5 on the 5th - Ian Anderson Gray of Seriously Social

5 on the 5th Interview: Ian Anderson Gray

This month I want to introduce you to Ian Anderson Gray. Ian was someone I saw start popping up in my Twitter news feed via other people I follow and so of course I started following him! I got to know him via many Twitter conversations and admire what he’s doing in the UK. Read below my interview with Ian and then go follow him on Twitter!


Name: Ian Anderson Gray

Title: Founder of Seriously Social & Partner of Select Performers Internet Solutions

Company: Seriously Social

Website/Blog: iag.me

Twitter handle: @iagdotme

Question 1: Why did you choose to work in this industry?

I’ve always been fascinated by technology and used to write my own computer programs on my ZX Spectrum computer as a child. However I originally studied music at University and trained to be a classically trained singer at music college. Soon after I graduated, whilst I was singing professionally and being a singing teacher, I decided to set up a web agency with my dad (he had recently retired from his job). Originally it was more of a hobby and a part time job, but having kids some years back changed my focus and I decided to jump into the mad social media and marketing world with two feet. I also had the realization that I love social media and technology and I love helping and teaching people. Being a consultant as well as training and writing about a subject I love and having the flexibility to spend time at home with my family is just wonderful.

Question 2: How do you keep continuing your education and staying up on all the latest trends and changes?

It’s a tough issue in most industries, but particularly in the fast moving social media and technology world! I’m not a fan of the word “expert” or “guru” because we’re constantly learning, and there will never be an end to that process. I can’t remember who said this, but it could have been a scientist towards the end of his career that said that his “ignorance now had some kind of structure to it”. I also loved what Mark Schaefer said at this year’s Social Media Marketing World – “I’m not an expert, I’m a student”! So, firstly I give myself permission to not have to keep up with everything. I’ve tried that and failed miserably! However, there are some ways that can help. Firstly, I couldn’t do without Feedly. I use Feedly to keep on top of all my favorite blogs and news sites. I get notified whenever there is a new article and I tend to add it to my reading list by sharing to Evernote or Pocket. I also have a nifty IFTTT recipe that shares my Feedly reading list to my Twitter followers via Buffer (I am a geek after all!) As well as that, I keep a close eye on articles shared by people on my main Twitter list, my Google+ circles and another favorite tool, Triberr.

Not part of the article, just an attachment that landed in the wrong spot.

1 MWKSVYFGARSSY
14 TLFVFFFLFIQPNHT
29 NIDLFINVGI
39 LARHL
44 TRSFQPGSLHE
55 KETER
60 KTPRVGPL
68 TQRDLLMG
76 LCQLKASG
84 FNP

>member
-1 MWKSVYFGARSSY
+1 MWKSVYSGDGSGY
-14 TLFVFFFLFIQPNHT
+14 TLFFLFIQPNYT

Question 3: What do you love the most about working in your industry? What bothers you the most?

I love the community of people. I’ve met the most amazing people in the blogging and social media communities- many of which have become great friends. I love the openness and the ability to help each other move forwards.

The flip side is the problem or money and the value in what we do. It can often be taboo to talk about money, but it can also seem perfectly acceptable to ask to “pick someone’s brains” for free. Being a consultant can be hard because we are putting a price to our thoughts and our brains and for a quality service! But you’d never ask if you could pick some apples for free in your local grocery store!

Question 4: What is the hardest situation you’ve encountered in your business and how did you handle it?

I admit I’m not good at confrontation. Thankfully I’ve not had to deal with it very often in my business. In the past when a customer treated me very badly, I just walked away as I didn’t want any hassle. These days, I’ve learnt that good communication, structures, procedures and documentation are all vital. However, at the end of the day I’ve tried to learn to make decisions as a business and not to take things personally.

Question 5: What is the best business advice you’ve been given and why has it stayed with you?

The best advice I’ve received isn’t totally business related, but it certainly relates to professionals and business owners. It’s the battle of resistance and obstacles to creativity. I was recommended by a number of people (notably Mike Stelzner and Mark Traphagen) to read the book “The War of Art” by Steven Pressfield. Whilst I don’t personally enjoy the writing style, Pressfield does articulate the constant issues I’ve had with growing my business. Whenever I’ve known I should be doing something (whether that’s writing a new blog post or launching a new webinar series) I find myself battling against the idea and moving on to something far less productive. The same thing happened when I was speaking at a conference recently – feeling like I wanted to run away! In all these cases, once I saw the resistance, I battled through to the end and found that the rewards were so worth it. Mike Stelzner said something like this recently- that the experience of fear when you are about to do something is usually a good indicator that you should be doing it. It’s like a big green light saying “Go, dog go!”

One for the road…

Bonus: If you could come back to life as any person from the history, who would it be?

There are so many choices- one of Jesus’ disciples, a famous scientist, an athlete and more. However, I think I’d like to say the baroque composer, Johann Sebastian Bach. Probably not your usual answer, but I love his music- I could listen to it all the time. Being able to have music flowing from your brain to your pen like that and being able to see and hear his music being performed every day would be amazing.


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